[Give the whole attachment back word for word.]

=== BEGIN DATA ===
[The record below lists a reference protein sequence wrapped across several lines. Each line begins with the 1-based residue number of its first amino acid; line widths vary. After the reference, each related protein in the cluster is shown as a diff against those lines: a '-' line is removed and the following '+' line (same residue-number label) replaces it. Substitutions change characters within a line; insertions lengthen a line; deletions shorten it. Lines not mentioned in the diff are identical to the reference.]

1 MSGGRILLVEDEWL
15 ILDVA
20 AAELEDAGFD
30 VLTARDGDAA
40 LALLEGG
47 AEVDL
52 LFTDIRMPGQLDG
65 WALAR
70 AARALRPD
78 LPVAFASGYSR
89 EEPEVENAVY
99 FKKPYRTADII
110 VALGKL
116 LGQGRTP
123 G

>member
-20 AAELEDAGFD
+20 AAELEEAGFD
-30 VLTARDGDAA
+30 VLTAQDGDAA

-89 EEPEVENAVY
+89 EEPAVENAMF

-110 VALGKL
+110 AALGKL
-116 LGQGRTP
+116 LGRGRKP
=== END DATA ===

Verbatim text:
[The record below lists a reference protein sequence wrapped across several lines. Each line begins with the 1-based residue number of its first amino acid; line widths vary. After the reference, each related protein in the cluster is shown as a diff against those lines: a '-' line is removed and the following '+' line (same residue-number label) replaces it. Substitutions change characters within a line; insertions lengthen a line; deletions shorten it. Lines not mentioned in the diff are identical to the reference.]

1 MSGGRILLVEDEWL
15 ILDVA
20 AAELEDAGFD
30 VLTARDGDAA
40 LALLEGG
47 AEVDL
52 LFTDIRMPGQLDG
65 WALAR
70 AARALRPD
78 LPVAFASGYSR
89 EEPEVENAVY
99 FKKPYRTADII
110 VALGKL
116 LGQGRTP
123 G

>member
-20 AAELEDAGFD
+20 AAELEEAGFD
-30 VLTARDGDAA
+30 VLTAQDGDAA

-89 EEPEVENAVY
+89 EEPAVENAMF

-110 VALGKL
+110 AALGKL
-116 LGQGRTP
+116 LGRGRKP